Some of the performances, films or paintings that I have given as examples in my session help to show that invisible aspect of housework that I mentioned earlier. However, for these works of art to have a real effect on our lives, we cannot limit ourselves to mere observation, to being mere spectators; we have to experience these tasks directly and bring them to the internship.
The challenge is in doing the exercise of internalizing the activities that we are observing in these artistic pieces and becoming aware of the way in which we relate to these objects.
4. You have studied the aesthetics of care. In what way is aesthetics implicit in family care? And in the care of the elderly?
In these cases, aesthetics has to do with the way in which we carry out an action. I define it as "bodily aesthetics", that is, it has to do with the different ways in which the same action can be carried out.
Often, a moral action is determined by the aesthetic aspects involved. Therefore, caring for others is not only a fundamentally ethical issue but also an aesthetic internship . The tone of voice, the facial expression, the gestures with which this action is performed are important in order to be a true care for the other.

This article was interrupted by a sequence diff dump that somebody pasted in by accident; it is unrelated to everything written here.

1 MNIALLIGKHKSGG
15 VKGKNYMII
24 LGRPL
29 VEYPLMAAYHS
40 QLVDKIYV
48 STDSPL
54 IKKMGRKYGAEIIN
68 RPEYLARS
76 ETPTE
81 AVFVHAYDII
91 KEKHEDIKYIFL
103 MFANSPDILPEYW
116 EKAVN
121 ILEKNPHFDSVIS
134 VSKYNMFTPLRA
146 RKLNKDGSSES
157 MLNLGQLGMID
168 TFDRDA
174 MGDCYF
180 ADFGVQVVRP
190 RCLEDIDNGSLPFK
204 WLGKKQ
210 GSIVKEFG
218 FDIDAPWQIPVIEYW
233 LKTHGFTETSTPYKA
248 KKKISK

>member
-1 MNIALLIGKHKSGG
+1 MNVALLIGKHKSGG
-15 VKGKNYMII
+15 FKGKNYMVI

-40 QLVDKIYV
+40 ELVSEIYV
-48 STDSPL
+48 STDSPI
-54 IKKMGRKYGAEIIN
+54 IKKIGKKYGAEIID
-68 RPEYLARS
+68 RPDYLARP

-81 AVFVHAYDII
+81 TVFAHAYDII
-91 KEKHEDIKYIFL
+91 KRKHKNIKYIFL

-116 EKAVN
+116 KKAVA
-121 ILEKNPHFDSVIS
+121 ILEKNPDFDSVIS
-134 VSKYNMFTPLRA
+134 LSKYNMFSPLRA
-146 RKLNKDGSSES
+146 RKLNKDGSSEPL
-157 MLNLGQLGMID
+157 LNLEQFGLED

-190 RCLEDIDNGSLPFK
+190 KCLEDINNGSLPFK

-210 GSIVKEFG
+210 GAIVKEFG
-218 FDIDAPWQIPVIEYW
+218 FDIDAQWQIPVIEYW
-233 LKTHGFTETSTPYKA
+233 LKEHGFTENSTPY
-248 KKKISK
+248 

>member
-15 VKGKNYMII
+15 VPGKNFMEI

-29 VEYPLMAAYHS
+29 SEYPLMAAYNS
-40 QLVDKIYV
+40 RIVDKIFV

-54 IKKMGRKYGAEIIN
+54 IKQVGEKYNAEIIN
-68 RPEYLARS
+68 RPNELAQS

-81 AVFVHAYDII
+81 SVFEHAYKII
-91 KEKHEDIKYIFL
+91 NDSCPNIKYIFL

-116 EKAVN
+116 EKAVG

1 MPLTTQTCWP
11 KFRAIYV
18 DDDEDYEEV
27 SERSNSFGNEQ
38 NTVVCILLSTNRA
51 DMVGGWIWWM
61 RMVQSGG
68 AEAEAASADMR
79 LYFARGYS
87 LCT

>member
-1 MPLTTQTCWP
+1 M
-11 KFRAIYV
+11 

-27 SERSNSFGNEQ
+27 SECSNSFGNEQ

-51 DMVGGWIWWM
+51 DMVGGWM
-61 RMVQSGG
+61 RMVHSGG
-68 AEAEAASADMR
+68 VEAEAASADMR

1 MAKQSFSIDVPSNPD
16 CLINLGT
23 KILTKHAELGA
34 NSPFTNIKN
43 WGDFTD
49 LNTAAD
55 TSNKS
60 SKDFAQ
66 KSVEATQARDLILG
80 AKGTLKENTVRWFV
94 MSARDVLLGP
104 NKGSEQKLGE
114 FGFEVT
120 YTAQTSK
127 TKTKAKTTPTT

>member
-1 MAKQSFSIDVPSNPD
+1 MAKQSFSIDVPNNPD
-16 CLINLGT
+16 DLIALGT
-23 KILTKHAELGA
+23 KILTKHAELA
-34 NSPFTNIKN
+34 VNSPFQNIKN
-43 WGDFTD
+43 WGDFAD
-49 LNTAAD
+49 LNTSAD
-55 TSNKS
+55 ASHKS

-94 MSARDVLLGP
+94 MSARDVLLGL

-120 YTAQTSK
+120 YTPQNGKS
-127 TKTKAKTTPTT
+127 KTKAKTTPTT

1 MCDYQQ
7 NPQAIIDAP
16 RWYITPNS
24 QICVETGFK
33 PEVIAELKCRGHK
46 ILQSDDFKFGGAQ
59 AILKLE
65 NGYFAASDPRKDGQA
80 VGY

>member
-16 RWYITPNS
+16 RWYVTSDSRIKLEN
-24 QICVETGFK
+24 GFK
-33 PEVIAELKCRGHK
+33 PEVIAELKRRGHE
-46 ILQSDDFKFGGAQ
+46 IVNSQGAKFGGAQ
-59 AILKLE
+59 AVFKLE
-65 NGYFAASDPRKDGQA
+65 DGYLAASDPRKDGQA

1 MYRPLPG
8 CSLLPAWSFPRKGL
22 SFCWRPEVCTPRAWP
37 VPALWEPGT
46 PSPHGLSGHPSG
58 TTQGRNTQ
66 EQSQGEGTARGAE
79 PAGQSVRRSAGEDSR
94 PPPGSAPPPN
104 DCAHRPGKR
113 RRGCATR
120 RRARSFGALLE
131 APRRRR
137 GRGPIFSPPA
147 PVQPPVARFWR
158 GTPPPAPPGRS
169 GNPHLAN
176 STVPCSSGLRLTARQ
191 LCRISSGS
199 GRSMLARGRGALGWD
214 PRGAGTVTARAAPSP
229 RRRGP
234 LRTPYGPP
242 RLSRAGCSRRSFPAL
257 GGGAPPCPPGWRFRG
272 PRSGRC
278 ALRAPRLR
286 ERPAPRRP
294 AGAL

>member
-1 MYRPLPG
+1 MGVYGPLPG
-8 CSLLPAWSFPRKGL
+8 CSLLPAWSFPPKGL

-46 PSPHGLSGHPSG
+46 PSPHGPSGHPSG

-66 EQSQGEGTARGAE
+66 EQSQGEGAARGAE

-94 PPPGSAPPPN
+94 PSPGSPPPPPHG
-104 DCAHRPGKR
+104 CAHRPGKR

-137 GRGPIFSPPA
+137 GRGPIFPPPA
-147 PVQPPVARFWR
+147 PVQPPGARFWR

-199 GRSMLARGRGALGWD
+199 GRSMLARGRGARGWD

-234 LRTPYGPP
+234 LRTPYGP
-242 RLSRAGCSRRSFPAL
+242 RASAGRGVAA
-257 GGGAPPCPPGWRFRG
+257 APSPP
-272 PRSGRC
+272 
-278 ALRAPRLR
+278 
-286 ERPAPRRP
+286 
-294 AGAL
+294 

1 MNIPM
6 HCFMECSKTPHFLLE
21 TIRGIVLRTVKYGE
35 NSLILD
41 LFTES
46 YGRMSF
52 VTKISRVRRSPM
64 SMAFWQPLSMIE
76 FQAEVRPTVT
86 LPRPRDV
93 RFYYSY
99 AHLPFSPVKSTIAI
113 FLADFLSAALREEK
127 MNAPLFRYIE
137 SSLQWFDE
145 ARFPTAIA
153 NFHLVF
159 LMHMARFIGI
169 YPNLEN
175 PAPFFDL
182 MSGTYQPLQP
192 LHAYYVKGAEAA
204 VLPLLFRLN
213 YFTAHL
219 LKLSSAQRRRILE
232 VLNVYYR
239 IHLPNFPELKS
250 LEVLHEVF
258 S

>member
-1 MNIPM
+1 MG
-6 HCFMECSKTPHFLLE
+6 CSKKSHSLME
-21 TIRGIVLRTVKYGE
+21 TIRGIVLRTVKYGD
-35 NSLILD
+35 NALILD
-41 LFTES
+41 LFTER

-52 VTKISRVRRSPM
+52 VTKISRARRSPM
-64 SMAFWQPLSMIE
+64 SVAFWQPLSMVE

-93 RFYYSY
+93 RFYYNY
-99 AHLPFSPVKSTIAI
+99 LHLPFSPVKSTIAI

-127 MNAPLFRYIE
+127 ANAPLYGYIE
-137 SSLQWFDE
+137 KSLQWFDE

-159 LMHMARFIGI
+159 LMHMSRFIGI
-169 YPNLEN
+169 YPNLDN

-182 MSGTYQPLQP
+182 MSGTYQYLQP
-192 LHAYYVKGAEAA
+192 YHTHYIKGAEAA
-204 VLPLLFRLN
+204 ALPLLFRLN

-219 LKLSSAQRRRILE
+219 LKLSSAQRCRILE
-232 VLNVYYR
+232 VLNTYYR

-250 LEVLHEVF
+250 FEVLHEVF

This sensitivity to take good care of others must be developed with the internship and in this plays a very important role empathy, openness to others, putting ourselves in their place to try to see the world in their terms. In this case, imagination, understood as an aesthetic skill , plays a fundamental role. It is the same as in art: works must be judged on their own terms and not by throwing our own world at the work, because that would be unfair.
5. In your speech you pointed out that everyday objects, beyond serving our immediate needs, can also express care for us and for others. To what extent? How is this statement made concrete?